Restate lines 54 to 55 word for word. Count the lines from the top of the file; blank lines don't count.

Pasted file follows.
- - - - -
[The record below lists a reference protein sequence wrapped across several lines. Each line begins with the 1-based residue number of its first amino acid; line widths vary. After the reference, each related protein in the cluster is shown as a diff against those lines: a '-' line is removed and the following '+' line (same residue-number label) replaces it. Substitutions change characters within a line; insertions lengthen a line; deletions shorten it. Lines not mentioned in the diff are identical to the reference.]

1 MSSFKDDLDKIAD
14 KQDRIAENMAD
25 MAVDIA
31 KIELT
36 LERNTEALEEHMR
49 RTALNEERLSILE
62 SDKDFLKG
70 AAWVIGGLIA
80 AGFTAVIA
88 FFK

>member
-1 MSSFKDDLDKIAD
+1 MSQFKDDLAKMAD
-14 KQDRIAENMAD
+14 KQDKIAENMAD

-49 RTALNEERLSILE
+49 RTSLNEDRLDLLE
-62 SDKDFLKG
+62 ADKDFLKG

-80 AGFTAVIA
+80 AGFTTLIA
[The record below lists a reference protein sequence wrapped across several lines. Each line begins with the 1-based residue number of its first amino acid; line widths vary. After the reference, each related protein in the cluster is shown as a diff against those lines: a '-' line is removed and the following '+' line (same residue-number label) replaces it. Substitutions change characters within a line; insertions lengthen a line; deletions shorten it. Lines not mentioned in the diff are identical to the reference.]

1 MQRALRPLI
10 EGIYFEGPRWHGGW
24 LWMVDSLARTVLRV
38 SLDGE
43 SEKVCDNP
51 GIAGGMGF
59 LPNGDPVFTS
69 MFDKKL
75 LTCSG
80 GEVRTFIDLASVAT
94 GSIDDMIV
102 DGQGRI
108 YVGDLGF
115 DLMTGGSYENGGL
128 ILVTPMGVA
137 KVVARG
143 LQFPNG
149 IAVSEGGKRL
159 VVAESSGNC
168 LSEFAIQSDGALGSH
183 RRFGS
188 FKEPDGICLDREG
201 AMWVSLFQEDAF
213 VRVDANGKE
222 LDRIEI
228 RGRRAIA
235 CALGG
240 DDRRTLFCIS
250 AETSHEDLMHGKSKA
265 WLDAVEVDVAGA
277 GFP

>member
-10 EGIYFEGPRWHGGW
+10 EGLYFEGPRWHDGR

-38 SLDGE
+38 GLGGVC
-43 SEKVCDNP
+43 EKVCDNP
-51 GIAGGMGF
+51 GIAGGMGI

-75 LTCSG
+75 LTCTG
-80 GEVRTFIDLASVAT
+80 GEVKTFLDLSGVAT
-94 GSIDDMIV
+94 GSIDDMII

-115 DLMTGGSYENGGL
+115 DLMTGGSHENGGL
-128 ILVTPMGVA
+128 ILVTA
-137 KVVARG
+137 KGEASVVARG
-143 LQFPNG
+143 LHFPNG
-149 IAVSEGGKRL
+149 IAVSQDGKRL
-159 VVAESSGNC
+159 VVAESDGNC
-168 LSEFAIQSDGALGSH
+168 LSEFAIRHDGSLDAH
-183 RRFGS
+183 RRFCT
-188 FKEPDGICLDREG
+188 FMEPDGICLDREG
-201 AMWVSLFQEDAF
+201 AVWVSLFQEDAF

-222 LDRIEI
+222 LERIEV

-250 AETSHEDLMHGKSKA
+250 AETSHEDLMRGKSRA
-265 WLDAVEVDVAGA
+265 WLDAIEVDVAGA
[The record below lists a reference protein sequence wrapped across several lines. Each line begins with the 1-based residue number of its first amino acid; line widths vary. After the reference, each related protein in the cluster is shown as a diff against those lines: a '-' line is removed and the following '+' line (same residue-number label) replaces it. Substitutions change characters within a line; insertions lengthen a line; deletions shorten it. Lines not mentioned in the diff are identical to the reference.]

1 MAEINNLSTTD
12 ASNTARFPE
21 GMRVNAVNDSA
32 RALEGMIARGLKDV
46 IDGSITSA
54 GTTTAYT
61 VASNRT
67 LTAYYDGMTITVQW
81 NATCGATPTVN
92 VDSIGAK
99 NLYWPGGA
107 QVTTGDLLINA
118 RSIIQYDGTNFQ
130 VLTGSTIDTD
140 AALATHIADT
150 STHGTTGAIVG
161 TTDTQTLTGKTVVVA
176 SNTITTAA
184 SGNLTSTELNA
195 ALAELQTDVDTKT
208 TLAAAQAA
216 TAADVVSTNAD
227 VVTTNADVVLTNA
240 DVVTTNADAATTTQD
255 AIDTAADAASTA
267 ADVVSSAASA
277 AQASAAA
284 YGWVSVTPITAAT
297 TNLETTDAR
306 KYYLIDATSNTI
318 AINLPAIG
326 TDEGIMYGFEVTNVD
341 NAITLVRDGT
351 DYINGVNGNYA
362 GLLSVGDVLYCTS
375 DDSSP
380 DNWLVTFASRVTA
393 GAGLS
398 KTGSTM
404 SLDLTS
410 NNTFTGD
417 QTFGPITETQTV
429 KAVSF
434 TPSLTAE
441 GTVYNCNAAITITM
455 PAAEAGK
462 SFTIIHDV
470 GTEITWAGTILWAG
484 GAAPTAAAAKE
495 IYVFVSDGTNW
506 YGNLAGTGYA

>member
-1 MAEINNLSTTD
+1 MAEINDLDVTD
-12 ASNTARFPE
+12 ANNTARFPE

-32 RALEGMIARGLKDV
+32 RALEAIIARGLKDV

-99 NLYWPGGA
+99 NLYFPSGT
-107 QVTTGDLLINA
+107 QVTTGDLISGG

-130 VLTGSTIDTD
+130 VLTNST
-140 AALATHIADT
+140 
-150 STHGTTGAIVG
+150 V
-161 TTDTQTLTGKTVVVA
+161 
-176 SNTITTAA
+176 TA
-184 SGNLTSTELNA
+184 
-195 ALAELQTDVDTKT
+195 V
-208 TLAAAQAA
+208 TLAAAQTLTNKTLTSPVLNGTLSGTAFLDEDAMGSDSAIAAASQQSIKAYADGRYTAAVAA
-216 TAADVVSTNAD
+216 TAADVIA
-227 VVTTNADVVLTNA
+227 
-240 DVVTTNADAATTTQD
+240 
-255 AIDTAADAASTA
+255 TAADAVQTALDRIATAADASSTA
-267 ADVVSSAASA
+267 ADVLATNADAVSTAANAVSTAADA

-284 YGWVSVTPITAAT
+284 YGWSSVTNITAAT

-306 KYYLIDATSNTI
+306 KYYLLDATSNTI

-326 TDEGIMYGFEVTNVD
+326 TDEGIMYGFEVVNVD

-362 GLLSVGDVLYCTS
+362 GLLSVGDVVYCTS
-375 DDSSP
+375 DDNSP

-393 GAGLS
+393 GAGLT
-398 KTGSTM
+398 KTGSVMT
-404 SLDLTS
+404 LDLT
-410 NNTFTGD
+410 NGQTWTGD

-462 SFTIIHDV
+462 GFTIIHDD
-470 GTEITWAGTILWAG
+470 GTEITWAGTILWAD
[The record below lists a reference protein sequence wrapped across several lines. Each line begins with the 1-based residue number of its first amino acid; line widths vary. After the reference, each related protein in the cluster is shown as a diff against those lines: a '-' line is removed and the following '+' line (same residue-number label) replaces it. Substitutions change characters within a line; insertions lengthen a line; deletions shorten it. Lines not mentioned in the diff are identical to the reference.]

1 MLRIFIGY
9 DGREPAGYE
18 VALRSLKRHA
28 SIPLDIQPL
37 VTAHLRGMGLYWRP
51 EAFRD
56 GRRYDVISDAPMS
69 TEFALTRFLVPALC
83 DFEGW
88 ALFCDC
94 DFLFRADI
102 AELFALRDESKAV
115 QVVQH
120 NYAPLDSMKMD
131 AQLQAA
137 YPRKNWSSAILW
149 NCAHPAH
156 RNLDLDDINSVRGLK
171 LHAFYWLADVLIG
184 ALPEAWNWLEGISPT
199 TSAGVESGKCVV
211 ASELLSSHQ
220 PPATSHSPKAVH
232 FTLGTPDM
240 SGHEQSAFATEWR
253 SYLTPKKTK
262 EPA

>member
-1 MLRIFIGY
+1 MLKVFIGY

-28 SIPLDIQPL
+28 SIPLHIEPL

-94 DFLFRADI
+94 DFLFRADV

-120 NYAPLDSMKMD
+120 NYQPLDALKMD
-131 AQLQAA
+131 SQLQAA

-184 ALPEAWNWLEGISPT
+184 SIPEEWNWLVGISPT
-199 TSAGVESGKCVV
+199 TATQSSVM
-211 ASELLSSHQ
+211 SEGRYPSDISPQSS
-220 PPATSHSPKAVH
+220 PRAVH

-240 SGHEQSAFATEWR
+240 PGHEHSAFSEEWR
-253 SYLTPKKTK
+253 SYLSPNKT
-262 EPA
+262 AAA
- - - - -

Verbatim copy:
277 GFP

>member